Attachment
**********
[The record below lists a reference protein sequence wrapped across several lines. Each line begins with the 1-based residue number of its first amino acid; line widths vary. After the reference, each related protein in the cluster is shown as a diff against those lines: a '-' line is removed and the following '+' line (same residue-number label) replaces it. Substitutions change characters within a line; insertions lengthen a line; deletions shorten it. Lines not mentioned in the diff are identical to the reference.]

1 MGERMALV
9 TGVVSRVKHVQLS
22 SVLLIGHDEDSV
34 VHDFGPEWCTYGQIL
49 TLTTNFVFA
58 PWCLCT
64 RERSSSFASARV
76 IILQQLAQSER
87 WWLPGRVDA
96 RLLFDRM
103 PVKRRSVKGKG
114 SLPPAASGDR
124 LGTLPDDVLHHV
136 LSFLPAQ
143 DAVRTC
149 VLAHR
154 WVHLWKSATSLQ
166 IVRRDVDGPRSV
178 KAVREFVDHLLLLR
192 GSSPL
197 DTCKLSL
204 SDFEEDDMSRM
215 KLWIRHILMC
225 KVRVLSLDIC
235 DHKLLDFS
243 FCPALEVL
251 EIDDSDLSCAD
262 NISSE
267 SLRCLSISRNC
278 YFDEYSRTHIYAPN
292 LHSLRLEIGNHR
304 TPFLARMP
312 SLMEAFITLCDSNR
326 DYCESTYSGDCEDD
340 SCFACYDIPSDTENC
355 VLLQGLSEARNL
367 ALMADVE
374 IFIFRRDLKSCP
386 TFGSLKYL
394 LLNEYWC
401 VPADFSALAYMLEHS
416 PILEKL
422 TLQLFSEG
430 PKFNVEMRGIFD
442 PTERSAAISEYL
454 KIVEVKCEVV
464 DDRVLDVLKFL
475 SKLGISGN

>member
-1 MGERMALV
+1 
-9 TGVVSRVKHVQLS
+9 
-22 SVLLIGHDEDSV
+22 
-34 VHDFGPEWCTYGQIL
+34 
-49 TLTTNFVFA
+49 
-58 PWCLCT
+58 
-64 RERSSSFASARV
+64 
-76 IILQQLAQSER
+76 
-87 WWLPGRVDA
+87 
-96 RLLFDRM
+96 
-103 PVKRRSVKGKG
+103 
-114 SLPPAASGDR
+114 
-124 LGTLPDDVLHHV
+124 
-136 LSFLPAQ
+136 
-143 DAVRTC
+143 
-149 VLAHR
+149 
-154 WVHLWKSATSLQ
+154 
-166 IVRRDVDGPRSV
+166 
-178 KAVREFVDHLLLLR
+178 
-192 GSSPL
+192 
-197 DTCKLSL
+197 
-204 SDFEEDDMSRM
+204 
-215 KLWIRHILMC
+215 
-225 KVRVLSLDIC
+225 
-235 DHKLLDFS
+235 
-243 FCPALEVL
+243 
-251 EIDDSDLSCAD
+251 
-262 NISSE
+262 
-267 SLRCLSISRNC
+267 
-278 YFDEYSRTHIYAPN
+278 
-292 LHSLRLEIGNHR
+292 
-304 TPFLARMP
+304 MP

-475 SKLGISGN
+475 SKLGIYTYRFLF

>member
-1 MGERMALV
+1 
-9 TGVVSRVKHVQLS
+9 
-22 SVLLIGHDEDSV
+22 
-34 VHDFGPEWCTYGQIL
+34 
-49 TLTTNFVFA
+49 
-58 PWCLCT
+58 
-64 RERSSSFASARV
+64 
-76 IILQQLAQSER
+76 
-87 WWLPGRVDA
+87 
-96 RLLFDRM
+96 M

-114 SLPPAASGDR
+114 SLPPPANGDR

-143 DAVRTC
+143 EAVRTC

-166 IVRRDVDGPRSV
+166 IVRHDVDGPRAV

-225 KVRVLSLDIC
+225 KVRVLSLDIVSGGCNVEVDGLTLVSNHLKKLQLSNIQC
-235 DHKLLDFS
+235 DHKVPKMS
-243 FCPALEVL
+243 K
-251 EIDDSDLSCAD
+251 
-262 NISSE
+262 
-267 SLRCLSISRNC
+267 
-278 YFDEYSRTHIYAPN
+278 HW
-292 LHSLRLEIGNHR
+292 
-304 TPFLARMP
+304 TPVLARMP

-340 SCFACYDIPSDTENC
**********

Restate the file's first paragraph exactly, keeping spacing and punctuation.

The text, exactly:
[The record below lists a reference protein sequence wrapped across several lines. Each line begins with the 1-based residue number of its first amino acid; line widths vary. After the reference, each related protein in the cluster is shown as a diff against those lines: a '-' line is removed and the following '+' line (same residue-number label) replaces it. Substitutions change characters within a line; insertions lengthen a line; deletions shorten it. Lines not mentioned in the diff are identical to the reference.]